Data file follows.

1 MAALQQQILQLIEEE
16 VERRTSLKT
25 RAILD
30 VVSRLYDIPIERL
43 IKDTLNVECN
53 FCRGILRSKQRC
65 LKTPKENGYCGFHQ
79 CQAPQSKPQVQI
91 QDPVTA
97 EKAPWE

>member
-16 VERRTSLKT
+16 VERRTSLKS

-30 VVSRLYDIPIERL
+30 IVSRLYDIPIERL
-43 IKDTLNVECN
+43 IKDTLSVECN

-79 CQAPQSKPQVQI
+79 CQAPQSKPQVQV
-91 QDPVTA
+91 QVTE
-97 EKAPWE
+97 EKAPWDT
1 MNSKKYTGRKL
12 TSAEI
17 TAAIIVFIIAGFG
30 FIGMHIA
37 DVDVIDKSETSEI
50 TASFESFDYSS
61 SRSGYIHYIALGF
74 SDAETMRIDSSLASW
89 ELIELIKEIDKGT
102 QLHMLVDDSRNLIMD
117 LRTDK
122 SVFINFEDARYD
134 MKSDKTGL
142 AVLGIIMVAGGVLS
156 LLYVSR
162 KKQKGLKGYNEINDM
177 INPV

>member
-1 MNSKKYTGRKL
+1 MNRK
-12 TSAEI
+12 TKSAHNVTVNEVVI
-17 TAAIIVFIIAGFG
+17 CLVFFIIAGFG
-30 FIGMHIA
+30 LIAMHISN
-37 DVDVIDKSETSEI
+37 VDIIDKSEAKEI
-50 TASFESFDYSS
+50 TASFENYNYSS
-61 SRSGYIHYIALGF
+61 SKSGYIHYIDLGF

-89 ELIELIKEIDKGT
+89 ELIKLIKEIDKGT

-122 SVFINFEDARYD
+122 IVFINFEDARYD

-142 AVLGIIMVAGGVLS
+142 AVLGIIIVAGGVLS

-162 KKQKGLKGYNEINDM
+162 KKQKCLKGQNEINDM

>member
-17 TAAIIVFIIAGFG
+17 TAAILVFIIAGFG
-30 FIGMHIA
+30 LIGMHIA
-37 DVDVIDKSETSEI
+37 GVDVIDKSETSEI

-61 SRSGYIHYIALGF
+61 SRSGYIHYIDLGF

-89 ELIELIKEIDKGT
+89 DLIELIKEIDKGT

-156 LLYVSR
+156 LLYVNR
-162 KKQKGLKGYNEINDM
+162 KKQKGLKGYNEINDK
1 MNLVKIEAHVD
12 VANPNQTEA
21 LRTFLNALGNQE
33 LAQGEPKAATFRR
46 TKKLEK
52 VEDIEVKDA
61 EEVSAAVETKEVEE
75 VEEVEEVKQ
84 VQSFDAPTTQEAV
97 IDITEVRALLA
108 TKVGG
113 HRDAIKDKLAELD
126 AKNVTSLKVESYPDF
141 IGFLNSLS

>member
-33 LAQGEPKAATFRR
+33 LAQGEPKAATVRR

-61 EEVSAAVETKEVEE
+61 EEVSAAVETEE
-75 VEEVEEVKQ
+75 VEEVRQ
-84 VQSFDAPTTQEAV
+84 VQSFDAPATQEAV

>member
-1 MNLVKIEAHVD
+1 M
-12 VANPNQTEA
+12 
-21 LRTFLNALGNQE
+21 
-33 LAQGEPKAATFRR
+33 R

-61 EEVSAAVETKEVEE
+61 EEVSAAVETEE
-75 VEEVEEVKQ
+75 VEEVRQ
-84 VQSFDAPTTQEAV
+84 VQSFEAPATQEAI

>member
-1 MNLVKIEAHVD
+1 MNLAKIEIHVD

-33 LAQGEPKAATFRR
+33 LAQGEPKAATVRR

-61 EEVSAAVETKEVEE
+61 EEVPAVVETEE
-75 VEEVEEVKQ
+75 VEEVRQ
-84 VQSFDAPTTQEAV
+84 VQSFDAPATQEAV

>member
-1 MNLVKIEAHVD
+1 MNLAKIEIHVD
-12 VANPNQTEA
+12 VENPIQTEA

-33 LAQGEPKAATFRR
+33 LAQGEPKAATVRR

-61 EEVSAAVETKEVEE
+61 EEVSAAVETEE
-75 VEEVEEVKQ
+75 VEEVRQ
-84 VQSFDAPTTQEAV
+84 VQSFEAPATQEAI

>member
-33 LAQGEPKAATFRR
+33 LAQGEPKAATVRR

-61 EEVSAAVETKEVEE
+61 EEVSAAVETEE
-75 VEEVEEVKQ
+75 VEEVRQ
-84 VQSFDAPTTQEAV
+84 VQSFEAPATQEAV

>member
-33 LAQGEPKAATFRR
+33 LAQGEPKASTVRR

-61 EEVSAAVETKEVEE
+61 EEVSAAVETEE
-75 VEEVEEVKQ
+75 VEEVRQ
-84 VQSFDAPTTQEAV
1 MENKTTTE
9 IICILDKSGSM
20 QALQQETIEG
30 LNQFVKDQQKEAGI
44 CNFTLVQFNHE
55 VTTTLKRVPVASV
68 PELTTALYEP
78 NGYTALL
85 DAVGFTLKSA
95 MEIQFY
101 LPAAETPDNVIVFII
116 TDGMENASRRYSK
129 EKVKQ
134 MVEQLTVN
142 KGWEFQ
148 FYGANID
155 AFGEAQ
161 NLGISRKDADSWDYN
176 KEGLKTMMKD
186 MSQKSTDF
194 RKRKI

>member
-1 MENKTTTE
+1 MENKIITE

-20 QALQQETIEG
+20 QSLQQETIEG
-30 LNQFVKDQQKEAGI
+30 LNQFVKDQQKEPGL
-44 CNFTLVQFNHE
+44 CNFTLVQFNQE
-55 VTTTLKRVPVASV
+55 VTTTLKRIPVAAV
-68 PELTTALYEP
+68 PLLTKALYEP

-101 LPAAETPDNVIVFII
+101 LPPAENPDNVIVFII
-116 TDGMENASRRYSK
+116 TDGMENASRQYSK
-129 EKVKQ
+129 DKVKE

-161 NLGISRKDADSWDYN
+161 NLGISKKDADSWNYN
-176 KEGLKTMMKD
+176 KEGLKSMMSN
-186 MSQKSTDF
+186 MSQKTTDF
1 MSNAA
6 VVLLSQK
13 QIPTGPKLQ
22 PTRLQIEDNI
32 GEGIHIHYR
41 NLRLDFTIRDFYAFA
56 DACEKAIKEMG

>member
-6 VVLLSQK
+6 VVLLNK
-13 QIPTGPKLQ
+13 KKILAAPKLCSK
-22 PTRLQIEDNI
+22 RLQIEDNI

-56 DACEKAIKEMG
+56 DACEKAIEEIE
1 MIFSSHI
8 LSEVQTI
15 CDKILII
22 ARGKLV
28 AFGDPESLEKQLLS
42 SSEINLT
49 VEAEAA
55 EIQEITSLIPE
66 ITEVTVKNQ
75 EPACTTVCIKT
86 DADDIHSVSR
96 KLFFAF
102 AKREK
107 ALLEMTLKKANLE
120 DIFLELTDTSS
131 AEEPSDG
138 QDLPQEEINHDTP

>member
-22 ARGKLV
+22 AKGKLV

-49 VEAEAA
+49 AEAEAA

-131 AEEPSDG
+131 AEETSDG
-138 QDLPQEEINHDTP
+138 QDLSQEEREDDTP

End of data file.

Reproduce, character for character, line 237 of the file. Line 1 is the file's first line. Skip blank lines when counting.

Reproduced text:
>member